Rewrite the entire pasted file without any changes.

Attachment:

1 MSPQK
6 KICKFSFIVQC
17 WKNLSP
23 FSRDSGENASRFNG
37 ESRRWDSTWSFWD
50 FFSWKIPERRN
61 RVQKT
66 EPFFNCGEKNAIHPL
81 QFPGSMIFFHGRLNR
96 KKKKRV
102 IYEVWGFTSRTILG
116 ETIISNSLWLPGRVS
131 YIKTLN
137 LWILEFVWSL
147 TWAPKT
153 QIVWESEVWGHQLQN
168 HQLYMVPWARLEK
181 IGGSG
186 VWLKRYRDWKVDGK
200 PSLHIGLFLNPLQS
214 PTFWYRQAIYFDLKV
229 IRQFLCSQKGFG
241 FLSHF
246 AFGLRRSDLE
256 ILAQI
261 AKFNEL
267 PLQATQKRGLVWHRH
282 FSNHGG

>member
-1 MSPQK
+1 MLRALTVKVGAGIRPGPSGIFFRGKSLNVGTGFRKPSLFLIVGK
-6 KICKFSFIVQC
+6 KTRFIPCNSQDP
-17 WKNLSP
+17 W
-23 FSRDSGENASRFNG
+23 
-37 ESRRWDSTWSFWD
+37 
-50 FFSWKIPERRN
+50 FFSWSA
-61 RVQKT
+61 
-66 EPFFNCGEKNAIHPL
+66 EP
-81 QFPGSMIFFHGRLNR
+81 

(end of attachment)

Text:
1 MSPQK
6 KICKFSFIVQC
17 WKNLSP
23 FSRDSGENASRFNG
37 ESRRWDSTWSFWD
50 FFSWKIPERRN
61 RVQKT
66 EPFFNCGEKNAIHPL
81 QFPGSMIFFHGRLNR
96 KKKKRV
102 IYEVWGFTSRTILG
116 ETIISNSLWLPGRVS
131 YIKTLN
137 LWILEFVWSL
147 TWAPKT
153 QIVWESEVWGHQLQN
168 HQLYMVPWARLEK
181 IGGSG
186 VWLKRYRDWKVDGK
200 PSLHIGLFLNPLQS
214 PTFWYRQAIYFDLKV
229 IRQFLCSQKGFG
241 FLSHF
246 AFGLRRSDLE
256 ILAQI
261 AKFNEL
267 PLQATQKRGLVWHRH
282 FSNHGG

>member
-1 MSPQK
+1 MLRALTVKVGAGIRPGPSGIFFRGKSLNVGTGFRKPSLFLIVGK
-6 KICKFSFIVQC
+6 KTRFIPCNSQDP
-17 WKNLSP
+17 W
-23 FSRDSGENASRFNG
+23 
-37 ESRRWDSTWSFWD
+37 
-50 FFSWKIPERRN
+50 FFSWSA
-61 RVQKT
+61 
-66 EPFFNCGEKNAIHPL
+66 EP
-81 QFPGSMIFFHGRLNR
+81 